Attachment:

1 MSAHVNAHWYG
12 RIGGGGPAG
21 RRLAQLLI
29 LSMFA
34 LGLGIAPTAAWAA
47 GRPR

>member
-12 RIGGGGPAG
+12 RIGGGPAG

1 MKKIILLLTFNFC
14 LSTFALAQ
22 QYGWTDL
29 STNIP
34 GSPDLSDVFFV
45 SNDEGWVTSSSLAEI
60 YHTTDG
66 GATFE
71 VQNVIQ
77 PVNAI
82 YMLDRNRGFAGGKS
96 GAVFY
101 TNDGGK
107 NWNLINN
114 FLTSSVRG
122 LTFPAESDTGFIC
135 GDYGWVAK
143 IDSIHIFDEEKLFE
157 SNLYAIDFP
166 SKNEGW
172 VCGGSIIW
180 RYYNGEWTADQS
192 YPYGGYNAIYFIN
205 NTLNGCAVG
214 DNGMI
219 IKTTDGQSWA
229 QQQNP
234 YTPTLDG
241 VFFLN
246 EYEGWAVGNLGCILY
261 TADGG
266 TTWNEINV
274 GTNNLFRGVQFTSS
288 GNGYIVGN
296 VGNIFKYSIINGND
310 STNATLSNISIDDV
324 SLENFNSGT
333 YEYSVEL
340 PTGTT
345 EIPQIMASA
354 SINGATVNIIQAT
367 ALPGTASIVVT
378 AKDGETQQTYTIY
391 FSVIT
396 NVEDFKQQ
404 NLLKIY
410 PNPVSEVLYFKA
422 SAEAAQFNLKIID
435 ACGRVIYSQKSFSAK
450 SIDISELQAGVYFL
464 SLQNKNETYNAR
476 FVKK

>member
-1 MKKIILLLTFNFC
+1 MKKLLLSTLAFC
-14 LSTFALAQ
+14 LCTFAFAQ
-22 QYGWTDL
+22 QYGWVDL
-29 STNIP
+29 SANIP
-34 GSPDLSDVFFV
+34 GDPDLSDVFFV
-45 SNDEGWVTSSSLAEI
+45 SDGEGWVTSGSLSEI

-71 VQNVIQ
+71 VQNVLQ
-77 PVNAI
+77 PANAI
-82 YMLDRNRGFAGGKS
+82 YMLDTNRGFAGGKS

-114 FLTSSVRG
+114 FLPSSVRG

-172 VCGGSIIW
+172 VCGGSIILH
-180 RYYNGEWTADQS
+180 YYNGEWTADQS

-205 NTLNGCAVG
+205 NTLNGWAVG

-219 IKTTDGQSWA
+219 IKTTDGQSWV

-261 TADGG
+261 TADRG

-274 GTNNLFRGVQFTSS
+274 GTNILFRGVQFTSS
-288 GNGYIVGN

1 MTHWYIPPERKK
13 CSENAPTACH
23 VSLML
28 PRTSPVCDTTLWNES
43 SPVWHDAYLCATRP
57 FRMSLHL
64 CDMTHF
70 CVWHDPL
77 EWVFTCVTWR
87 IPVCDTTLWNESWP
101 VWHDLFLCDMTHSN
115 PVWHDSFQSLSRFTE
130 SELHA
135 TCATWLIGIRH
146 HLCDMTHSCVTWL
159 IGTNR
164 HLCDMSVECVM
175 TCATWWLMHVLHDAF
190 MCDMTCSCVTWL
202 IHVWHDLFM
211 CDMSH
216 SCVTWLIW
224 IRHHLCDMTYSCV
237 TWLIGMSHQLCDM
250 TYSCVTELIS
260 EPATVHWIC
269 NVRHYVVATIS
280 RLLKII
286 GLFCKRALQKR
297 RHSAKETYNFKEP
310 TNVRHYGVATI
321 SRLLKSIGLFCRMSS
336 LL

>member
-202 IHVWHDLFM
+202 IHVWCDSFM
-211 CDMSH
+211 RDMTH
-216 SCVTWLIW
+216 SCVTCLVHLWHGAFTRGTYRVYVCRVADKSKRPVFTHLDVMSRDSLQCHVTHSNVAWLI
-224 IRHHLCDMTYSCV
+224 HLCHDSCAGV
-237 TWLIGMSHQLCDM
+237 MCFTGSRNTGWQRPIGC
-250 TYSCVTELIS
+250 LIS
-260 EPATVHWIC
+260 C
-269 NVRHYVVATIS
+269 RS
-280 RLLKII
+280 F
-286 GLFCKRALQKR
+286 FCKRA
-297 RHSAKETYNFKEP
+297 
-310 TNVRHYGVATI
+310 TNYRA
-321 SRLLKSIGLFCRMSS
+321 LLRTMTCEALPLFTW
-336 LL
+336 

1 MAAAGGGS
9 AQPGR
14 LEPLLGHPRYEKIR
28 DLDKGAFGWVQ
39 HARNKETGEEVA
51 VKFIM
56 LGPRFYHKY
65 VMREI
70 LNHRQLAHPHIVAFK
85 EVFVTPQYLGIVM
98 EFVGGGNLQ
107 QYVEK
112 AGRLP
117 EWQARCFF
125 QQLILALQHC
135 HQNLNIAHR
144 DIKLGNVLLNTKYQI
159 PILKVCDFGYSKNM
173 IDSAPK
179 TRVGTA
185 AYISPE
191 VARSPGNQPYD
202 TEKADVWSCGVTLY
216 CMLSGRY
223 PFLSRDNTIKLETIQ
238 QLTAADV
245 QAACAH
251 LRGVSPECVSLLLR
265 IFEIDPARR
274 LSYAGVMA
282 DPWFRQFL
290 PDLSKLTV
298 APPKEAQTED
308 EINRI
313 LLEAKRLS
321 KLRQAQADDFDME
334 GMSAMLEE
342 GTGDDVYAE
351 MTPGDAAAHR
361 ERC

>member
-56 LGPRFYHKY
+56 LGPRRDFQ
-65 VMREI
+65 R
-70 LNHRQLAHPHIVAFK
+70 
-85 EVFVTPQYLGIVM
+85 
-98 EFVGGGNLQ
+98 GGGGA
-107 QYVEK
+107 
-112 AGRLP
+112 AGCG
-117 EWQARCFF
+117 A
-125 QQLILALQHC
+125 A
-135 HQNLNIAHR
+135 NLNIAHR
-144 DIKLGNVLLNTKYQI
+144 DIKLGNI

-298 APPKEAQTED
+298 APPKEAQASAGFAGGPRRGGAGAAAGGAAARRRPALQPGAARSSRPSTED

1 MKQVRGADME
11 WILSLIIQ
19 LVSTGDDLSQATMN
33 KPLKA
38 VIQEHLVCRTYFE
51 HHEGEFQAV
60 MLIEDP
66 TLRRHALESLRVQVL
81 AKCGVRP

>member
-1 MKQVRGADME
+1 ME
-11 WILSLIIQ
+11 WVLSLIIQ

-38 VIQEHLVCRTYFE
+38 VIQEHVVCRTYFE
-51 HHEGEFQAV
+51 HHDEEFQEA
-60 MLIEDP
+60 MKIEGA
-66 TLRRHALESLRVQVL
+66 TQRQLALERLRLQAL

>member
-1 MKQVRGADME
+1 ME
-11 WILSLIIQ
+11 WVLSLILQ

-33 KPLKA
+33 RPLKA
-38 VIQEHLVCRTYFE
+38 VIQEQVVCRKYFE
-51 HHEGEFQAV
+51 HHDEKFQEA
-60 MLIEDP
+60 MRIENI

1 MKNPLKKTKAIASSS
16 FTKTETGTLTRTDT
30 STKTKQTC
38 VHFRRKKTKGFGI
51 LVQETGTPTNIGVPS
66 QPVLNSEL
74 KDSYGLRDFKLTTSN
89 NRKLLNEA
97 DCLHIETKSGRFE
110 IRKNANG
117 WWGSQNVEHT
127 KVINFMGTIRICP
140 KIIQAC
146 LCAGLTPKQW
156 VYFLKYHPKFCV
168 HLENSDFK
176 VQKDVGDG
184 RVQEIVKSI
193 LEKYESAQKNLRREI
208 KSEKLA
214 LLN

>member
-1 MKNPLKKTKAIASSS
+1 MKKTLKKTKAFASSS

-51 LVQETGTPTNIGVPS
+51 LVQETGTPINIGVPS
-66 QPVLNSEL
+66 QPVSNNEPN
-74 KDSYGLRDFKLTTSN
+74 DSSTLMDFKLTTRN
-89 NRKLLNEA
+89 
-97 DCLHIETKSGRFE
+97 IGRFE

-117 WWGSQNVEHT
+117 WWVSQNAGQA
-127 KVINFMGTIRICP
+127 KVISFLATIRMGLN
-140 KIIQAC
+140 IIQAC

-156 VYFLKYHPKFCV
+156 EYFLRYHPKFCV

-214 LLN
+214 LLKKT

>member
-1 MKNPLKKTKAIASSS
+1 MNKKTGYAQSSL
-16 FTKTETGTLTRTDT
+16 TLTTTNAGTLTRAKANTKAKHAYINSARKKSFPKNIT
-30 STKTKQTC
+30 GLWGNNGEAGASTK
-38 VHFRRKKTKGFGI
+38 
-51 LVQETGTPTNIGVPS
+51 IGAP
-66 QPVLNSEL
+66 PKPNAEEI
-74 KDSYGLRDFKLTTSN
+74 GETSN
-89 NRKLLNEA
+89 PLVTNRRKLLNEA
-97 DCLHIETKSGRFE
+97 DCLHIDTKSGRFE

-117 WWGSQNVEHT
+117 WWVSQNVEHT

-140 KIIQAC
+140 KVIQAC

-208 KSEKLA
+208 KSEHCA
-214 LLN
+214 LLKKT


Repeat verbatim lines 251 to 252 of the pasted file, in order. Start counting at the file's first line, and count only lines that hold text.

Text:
+33 RPLKA
-38 VIQEHLVCRTYFE